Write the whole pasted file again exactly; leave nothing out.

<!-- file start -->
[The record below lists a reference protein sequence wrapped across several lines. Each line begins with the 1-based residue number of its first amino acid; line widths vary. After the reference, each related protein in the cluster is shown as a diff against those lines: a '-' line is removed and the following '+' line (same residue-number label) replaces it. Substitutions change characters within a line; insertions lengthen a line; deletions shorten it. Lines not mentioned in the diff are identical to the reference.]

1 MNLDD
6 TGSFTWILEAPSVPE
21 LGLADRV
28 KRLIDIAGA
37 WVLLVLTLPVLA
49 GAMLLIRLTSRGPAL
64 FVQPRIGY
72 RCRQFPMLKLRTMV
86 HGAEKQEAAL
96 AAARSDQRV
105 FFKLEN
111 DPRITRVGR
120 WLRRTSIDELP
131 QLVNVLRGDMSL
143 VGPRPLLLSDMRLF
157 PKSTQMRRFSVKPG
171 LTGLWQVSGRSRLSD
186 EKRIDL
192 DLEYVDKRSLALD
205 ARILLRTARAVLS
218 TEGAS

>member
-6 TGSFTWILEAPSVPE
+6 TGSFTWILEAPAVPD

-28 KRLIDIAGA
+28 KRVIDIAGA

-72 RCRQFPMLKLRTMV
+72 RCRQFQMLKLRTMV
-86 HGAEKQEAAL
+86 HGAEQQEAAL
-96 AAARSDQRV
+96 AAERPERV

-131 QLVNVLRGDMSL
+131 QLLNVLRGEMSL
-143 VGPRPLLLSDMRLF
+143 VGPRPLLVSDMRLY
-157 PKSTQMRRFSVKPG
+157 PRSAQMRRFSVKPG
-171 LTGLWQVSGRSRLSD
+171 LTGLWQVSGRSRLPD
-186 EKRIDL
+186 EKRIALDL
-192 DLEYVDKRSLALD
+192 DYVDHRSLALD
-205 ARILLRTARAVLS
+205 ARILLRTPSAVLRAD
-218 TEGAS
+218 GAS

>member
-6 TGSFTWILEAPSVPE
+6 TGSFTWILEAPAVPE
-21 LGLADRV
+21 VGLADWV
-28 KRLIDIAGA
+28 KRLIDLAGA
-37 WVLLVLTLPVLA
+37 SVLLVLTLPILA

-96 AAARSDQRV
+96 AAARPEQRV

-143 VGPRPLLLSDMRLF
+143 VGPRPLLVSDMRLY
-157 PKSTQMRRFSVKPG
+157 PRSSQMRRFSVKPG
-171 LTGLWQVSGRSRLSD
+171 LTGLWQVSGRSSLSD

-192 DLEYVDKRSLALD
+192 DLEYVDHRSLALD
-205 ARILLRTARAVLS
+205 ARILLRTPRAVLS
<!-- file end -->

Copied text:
[The record below lists a reference protein sequence wrapped across several lines. Each line begins with the 1-based residue number of its first amino acid; line widths vary. After the reference, each related protein in the cluster is shown as a diff against those lines: a '-' line is removed and the following '+' line (same residue-number label) replaces it. Substitutions change characters within a line; insertions lengthen a line; deletions shorten it. Lines not mentioned in the diff are identical to the reference.]

1 MNLDD
6 TGSFTWILEAPSVPE
21 LGLADRV
28 KRLIDIAGA
37 WVLLVLTLPVLA
49 GAMLLIRLTSRGPAL
64 FVQPRIGY
72 RCRQFPMLKLRTMV
86 HGAEKQEAAL
96 AAARSDQRV
105 FFKLEN
111 DPRITRVGR
120 WLRRTSIDELP
131 QLVNVLRGDMSL
143 VGPRPLLLSDMRLF
157 PKSTQMRRFSVKPG
171 LTGLWQVSGRSRLSD
186 EKRIDL
192 DLEYVDKRSLALD
205 ARILLRTARAVLS
218 TEGAS

>member
-6 TGSFTWILEAPSVPE
+6 TGSFTWILEAPAVPD

-28 KRLIDIAGA
+28 KRVIDIAGA

-72 RCRQFPMLKLRTMV
+72 RCRQFQMLKLRTMV
-86 HGAEKQEAAL
+86 HGAEQQEAAL
-96 AAARSDQRV
+96 AAERPERV

-131 QLVNVLRGDMSL
+131 QLLNVLRGEMSL
-143 VGPRPLLLSDMRLF
+143 VGPRPLLVSDMRLY
-157 PKSTQMRRFSVKPG
+157 PRSAQMRRFSVKPG
-171 LTGLWQVSGRSRLSD
+171 LTGLWQVSGRSRLPD
-186 EKRIDL
+186 EKRIALDL
-192 DLEYVDKRSLALD
+192 DYVDHRSLALD
-205 ARILLRTARAVLS
+205 ARILLRTPSAVLRAD
-218 TEGAS
+218 GAS

>member
-6 TGSFTWILEAPSVPE
+6 TGSFTWILEAPAVPE
-21 LGLADRV
+21 VGLADWV
-28 KRLIDIAGA
+28 KRLIDLAGA
-37 WVLLVLTLPVLA
+37 SVLLVLTLPILA

-96 AAARSDQRV
+96 AAARPEQRV

-143 VGPRPLLLSDMRLF
+143 VGPRPLLVSDMRLY
-157 PKSTQMRRFSVKPG
+157 PRSSQMRRFSVKPG
-171 LTGLWQVSGRSRLSD
+171 LTGLWQVSGRSSLSD

-192 DLEYVDKRSLALD
+192 DLEYVDHRSLALD
-205 ARILLRTARAVLS
+205 ARILLRTPRAVLS